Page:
1. An Account of Human Activities Throughout the World and of the Reasons for These Activities
2. The New Education
3. Apropos of Roger Bacon
4. The Outline of History and the Science of Life
5. The Urgent Need for Sound Common Ideas about Work and Wealth
6. Some Difficulties and Problems in the Writing of This Book. Museums of Industrial Progress. The Device of an Imaginary Encyclopaedia

CHAPTER ONE: HOW MAN BECAME AN ECONOMIC ANIMAL

1. Economics Is a Branch of Biology
2. Primitive Man Haphazard as an Animal
3. The Dawn of Social and Economic Life
4. The Domestication of Animals
5. The Beginnings of Settlement and Sustained Work
6. The Rest of the Historical Overture

CHAPTER TWO: HOW MAN HAS LEARNT TO THINK AND GAIN A MASTERY OVER FORCE AND MATTER

1. Directed Thinking
2. The Criticism of the Instrument of Thought from the Beginnings of Directed Thinking Onward; Nominalism and Realism; Experiment; The Renascence of Science
3. The Practical Nature of Renascent Science
4. Ultimate Truths Are Outside the Diagrams of Experimental Science
5. The Organization of Research
6. The Conquest of Substances
7. Some Typical Modem Materials: Pastes, Enamels, and Cements; Cellulose; Milk Products; Resins; Animal and Vegetable Oils; Dyes; Rubber; Petroleum
8. The Story of Iron and Steel
9. The Conquest of Power. Sources of Power
10. Transmission of Power
11. Points of Application

CHAPTER THREE: THE CONQUEST OF DISTANCE

1. The Increasing Range of Modern Life
2. Railway and Steamship
3. The New Road and the Airway
4. The Transmission of Fact. The Present Moment Becomes World-Wide
5. Print and Film

CHAPTER FOUR: THE CONQUEST OF HUNGER: HOW MANKIND IS FED

1. The World Eats
2. Fertilizers
3. The Mechanized and Electrified Farm
4. The Spectacle of Cultivation: The Vineyard and the Bee-Keeper
5. Substitutes and Adulteration
6. Dining and Drugging
7. The Peasant, the Basis of the Old Order
8. The Passing of the Peasant
9. The World’s Catering Is Still Unorganized
10. The Limits of Plenty

CHAPTER FIVE: THE CONQUEST OF CLIMATE: HOW MANKIND IS CLOTHED AND HOUSED

1. The Wardrobes of Mankind
2. Cosmetics
3. The Dissolution of the Home
4. The Landscape of Homes and Cultivations
5. Modem Architecture and the Possible Rebuilding of the World
6. The Lighting of Town and Countryside
7. Protective and Regulative Services of the Modem Town and Countryside

CHAPTER SIX: HOW GOODS ARE BOUGHT AND SOLD

1. Old and New Shopping
2. Teaching People to Want Things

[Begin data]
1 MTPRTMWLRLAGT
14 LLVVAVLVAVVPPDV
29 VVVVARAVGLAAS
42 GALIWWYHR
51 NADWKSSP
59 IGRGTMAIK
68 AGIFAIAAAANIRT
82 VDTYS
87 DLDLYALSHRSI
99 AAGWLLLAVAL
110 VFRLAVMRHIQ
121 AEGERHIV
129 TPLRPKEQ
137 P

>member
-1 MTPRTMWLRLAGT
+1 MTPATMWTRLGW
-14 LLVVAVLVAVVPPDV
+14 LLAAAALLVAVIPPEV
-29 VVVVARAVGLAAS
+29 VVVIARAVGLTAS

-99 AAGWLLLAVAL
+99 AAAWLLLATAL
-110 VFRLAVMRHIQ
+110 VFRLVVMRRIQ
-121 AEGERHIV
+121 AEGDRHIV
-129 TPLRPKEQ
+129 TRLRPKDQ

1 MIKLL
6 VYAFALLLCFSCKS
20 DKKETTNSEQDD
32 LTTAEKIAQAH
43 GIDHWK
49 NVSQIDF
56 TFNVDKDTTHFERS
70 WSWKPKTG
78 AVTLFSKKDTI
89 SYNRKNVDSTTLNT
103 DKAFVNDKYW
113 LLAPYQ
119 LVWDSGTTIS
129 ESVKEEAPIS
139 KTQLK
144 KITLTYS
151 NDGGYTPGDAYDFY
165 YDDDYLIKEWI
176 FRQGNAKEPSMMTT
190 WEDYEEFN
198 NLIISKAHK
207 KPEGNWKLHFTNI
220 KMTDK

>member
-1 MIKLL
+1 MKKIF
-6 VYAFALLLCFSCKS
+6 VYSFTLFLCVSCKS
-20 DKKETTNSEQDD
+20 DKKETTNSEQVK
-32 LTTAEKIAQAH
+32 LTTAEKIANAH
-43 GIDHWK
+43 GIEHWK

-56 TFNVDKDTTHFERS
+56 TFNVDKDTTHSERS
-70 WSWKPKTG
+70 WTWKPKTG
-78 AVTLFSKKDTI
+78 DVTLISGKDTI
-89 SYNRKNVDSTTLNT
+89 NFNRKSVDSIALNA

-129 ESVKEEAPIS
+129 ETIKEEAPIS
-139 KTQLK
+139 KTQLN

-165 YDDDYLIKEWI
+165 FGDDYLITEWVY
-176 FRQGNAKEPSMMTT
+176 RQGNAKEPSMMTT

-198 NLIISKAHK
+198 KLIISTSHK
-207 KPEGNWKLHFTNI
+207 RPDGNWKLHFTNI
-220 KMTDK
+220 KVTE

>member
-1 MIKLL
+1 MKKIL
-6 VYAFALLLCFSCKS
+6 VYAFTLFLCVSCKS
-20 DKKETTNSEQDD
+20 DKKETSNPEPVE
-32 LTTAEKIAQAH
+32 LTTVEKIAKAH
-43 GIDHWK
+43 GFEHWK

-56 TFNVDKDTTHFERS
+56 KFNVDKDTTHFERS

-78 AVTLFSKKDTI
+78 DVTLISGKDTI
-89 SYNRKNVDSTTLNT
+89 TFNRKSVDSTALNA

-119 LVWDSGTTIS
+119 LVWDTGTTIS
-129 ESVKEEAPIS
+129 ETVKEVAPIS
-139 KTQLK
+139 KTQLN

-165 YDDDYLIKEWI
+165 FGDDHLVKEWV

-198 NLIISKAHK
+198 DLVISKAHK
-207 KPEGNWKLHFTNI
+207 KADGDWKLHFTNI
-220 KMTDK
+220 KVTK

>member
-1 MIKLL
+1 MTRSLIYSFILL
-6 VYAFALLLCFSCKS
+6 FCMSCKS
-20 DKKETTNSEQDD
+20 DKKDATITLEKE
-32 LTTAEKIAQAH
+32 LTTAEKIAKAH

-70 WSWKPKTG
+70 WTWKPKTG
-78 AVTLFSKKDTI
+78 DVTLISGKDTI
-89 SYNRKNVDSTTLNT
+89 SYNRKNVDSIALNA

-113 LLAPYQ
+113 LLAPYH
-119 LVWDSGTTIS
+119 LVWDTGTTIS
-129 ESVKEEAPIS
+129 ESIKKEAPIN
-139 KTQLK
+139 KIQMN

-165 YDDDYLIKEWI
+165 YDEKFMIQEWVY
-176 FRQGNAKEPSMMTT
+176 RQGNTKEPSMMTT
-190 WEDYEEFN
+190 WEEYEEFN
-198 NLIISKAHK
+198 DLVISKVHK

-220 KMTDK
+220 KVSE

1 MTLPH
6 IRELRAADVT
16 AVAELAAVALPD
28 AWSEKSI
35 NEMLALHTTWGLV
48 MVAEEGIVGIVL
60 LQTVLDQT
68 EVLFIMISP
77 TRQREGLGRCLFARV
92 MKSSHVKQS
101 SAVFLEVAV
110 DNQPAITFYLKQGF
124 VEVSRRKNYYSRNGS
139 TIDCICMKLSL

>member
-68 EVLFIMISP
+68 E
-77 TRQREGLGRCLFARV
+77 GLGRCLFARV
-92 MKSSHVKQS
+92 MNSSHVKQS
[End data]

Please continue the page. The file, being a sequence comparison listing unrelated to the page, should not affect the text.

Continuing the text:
3. Fluctuations and Vagueness in Distribution
4. Co-operative Retailing

CHAPTER SEVEN: HOW WORK IS ORGANIZED

1. Putting the Personnel into the Picture
2. Guild and Trade Union
3. Industrial Democracy: Workers’ Control
4. Profit-Sharing
5. Continuous Employment and Waiting About: the Possibility of Lifetime Jobs for All
6. The Amelioration of the Factory
7. Vestiges of Slavery and Tropical Forced Labour. Putumayo. Congo Rubber
8. Rationalization
9. The Co-operative Movement
10. The Public or Private Direction of Big Industries and General Services
11. Grades of Social Organization

CHAPTER EIGHT WHY PEOPLE WORK

1. The Persona and Conduct
2. The First Class of Persona: The Peasant Persona and Types Mainly Derived from It
3. The Second Class of Persona: The Typical Nomad’s Persona and Its Variations
4. The Third Class of Persona: The Educated Persona and Its Derivatives
5. The Civilization of the Entrepreneur
6. The Idea of Property
7. The Education of the Lawyer
8. “Scientific” Property
9. The Complexities and Mutations of the Money Idea
10. A Resume of the Co-ordinating Motives in a Modern Community

CHAPTER NINE: HOW WORK IS PAID FOR AND WEALTH ACCUMULATED 1. The Counting House Comes into the Picture
2. What Currency Has to Do and What It Is
3. The Inflation, Deflation, and Devalorization of Currencies
4. The Gold Standard
5. Currency Schemes
6. The Bank
7. The Contemporary Evolution of Banking
8. The Modern Fragmentation of Ownership
9. Contemporary Investment Practice
10. Is the Investing Public More than a Transitory Excrescence upon Economic Development?
11. The Elements of the World Depression of 1929-31
12. The Suspension of the Gold Standard by Great Britain in 1931 and the Situation Thus Created

CHAPTER TEN: THE RICH, THE POOR, AND THEIR TRADITIONAL ANTAGONISM

1. Short Studies in the Acquisition or Attempted Acquisition of Wealth. Hetty Green as an Uncreative Accumulator. The Landgrave of Hesse-Cassel, the Rothschilds, and National Loans. Cornelius Vanderbilt, Jay Gould, and Railway Development. J. D. Rockefeller and the Organization of Oil Production. Thomas Alva Edison. Henry Ford. Alfred Loewenstein. Men Who Have Gone Beyond the Permitted Limits
2. The Contemporary Rich
3. The Alleged Social Advantages of a Rich Class
4. The Ideal of Equal Pay for All
5. Do the Modem Rich Want the Poor to Be Kept Poor?
6. The Poor
7. The Paradox of Over-production and Want. Community Buying
8. The Attempt of Soviet Russia to Abolish Rich and Poor Together
9. The Race between Readjustment, Disorder, and Social Revolution

CHAPTER ELEVEN: THE ROLE OF WOMEN IN THE WORLD'S WORK

1. How Far Sex Need Be Considered in This Survey
2. Women as Workers and as Competitors with Men. The Keeping of Wives and Families in Relation to Feminine Employment. Social Neuters
3. The Inherent Difference of Physical and Mental Quality between Men and Women
4. Motherhood and the Dependence of Women because of Motherhood
5. Some Moral Consequences of the Traditional Inferiority and Disadvantage of Women. Feminine Acquiescence and Disingenuousness. Prostitution. The White Slave Trade. The Gigolo